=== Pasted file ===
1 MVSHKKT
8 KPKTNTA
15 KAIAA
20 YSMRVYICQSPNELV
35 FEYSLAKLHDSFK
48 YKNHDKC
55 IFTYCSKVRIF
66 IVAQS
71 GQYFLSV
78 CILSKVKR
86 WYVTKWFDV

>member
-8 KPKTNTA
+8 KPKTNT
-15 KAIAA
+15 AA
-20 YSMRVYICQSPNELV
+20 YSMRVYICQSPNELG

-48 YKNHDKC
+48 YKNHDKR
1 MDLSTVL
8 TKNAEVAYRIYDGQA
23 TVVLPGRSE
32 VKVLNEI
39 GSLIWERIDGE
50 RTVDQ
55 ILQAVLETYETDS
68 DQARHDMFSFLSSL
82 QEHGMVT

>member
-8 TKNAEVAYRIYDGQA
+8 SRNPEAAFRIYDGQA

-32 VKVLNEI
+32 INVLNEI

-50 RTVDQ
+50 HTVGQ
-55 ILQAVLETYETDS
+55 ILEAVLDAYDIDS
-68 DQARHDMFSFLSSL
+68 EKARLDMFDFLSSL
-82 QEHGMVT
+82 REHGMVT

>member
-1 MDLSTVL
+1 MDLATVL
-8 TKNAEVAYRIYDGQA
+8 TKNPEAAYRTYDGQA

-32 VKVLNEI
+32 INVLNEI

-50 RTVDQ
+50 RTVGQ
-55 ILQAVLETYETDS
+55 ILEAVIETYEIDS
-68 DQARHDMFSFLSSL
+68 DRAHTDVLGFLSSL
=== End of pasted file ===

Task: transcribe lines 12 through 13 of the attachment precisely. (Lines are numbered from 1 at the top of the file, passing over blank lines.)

>member
-8 KPKTNTA